How to Bill Insurance as a Health Coach

Step 1: Make sure your certification is up to date

AMA defines a health coach as a “non-physician health care professional certified by the National Board for Health and Wellness Coaching (NBHWC) or the National Commission for Health Education Credentialing (NCHEC).”

In order to be able to submit CPT codes to get insurance reimbursement for health coaching, practitioners need to be certified by either of these professional organizations. So pop over here to read about becoming a Board-Certified Health Coach.

Step 2: Register for your NPI Number

The National Provider Identifier (NPI) is a Health Insurance Portability and Accountability Act (HIPAA) administrative standard. It’s a 10-digit, national unique identification number for health care providers. Credentialed health educators and coaches—both individuals and organizations—are eligible to submit an application for an NPI number.

Step 3: Provide your client with the information they need

Each insurance company has different rules and criteria for which services they will cover, and how much they will pay for each code or combination. (It’s the wild west out there!) If your client is submitting to insurance for reimbursement, match the sessions you provide with the relevant CPT code.

Then if you’re approved to be in-network with an insurance provider, the company will walk you through their billing requirements.

One quick suggestion: If you’re submitting to one or two insurance companies, you might go ahead and do so yourself online. The process can be complicated though, so if you are working with several providers, using a third-party biller is probably the best way to go.

Whew! I know this is a lot. So please reach out with your questions. I’ve got your back.

Bonus (but equally important) step: Legally protect your business

It’s hard enough to start and grow your own business; you certainly don’t need to worry about legal mistakes or potential loopholes. Who has time for that?

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And before you go, if this post was helpful, leave a short comment below 👇 so I know what kind of content you love to read here.

Any questions? Drop those in the comments below too 👇

Talk soon!

Note: Remember, this isn’t legal advice. Although I’m a lawyer, I’m not your lawyer — under any circumstances. This article is for informational and educational purposes only. It is not intended to supplement or replace seeking advice from your own attorney. Do not take health coach scope of practice advice or tips from anyone other than a licensed attorney. I see a lot of bad / false information circulating online and social media, and it’s very dangerous to blindly accept non-lawyer advice.

39 Comments
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  1. Thank you! I’ve been trying to decide what program to apply to. My FMD suggested I check on reimbursement first. This was very helpful,

  2. Hi Sam – thanks for the information. Wondering if you know or have any information on where Canada is at with submitting health coaching to insurance?

    1. Hey Nicole! Thanks so much for reading 🙂 I’d first recommend getting in touch with any Canadian health coaching/wellness coaching certification bodies to see if they have any resources or information about which insurance companies, if any, are reimbursing for coaching. They should have info for you! If not, I’d reach out to a local healthcare attorney who focuses on healthcare/business issues who should be able to research this issue for you and see whether you could get reimbursed. You could also ask your clients to contact their insurance companies to see if they’re reimbursing (but being sure never to promise reimbursement as part of your services, of course!). I hope that’s helpful! Have a great week 🙂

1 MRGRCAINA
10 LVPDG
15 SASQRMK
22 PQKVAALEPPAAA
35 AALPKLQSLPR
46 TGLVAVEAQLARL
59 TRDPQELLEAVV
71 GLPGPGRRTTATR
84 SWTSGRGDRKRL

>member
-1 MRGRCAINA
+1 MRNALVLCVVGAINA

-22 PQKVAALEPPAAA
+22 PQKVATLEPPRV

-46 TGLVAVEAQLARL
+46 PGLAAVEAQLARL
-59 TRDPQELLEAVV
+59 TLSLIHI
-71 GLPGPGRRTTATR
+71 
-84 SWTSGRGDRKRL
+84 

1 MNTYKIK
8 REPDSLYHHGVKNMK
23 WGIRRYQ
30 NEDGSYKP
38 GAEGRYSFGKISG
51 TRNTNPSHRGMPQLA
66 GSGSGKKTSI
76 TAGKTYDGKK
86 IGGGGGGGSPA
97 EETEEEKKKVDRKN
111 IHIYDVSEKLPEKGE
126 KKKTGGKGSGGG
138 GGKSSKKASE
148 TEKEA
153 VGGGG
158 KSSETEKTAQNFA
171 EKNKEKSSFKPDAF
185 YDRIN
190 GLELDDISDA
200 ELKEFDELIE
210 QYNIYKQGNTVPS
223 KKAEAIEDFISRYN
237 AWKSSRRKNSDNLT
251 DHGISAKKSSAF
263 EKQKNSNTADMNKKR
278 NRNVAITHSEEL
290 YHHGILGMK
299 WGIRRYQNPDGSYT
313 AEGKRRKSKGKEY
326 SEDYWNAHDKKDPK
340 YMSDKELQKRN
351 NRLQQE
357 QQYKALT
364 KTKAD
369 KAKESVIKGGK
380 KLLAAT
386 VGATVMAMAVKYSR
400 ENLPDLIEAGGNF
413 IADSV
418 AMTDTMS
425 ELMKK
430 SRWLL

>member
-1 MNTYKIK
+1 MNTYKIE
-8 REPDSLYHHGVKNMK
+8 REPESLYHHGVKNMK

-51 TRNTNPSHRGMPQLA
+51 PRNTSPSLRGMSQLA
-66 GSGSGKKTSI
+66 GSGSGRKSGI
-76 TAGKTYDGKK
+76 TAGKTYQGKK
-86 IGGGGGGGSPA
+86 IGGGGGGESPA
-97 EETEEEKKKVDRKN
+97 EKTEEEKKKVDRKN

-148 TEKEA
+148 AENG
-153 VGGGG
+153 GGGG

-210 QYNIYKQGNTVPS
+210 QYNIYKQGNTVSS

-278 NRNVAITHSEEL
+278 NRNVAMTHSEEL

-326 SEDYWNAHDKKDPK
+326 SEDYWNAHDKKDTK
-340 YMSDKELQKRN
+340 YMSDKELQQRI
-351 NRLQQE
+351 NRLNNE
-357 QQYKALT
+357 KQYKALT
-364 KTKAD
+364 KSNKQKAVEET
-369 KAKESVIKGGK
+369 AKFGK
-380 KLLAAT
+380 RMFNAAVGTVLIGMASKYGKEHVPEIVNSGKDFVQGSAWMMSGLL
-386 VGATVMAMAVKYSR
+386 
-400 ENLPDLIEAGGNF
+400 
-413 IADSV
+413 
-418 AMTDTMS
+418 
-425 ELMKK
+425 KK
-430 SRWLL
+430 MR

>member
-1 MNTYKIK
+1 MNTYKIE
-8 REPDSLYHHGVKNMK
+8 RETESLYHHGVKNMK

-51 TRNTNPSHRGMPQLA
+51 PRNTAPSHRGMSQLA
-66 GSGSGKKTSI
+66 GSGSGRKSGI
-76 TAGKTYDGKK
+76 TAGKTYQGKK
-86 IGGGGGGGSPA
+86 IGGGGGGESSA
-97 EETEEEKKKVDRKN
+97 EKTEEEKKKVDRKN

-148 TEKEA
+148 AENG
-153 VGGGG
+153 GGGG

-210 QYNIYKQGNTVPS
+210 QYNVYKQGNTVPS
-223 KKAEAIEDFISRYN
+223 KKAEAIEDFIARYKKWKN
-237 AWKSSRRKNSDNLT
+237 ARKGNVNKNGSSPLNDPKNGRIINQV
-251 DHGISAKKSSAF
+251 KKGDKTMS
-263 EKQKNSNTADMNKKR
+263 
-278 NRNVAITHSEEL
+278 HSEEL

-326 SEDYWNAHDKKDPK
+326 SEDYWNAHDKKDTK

3. Hi Sam,

    Thanks for all this great information! Once a coach is board certified and has an NPI number, how do you then submit for insurance reimbursement? Does the client do that themselves and your invoice then reflects the CPT codes, or can the coach then go through the credentialing process with their local insurance providers to bill insurance first?

    1. Hey Katelyn! Thanks so much for reading & leaving your question 🙂 So assuming you’re out of network (unless you’re an in-network provider for the client’s insurance company), you’d likely have to have the client submit your ‘super bill’ for reimbursement from their own insurance company.

      If you want to go in-network with a certain insurance company, I’d get in touch with them to find out what that process looks like.

      If you want to take on clients and have your clients submit for reimbursement, I’d do everything you did already (board certification + NPI) and then have the client reach out to their insurance company *first* to make sure they’re clear on what the reimbursement process AND amount would look like. Not that you would, but one doesn’t want to make any promises or make it seem like the client will receive a certain reimbursement when really it’s up to the insurance company to decide. By having the client reach out to their insurance company first, there won’t be any miscommunication or regrets 🙂

      Hope this helps!

      Best,
      Sam

  4. Do you have a listing of US Health Insurance Plans that cover the WHC fee schedules 0591T, 0592T, and 0593T? Different plans have different maximum $ coverage. Does that mean the charge for the WHC sessions should be according to the health insurance plan that the clients currently have? For example, Medicare may cover only a lowest set point.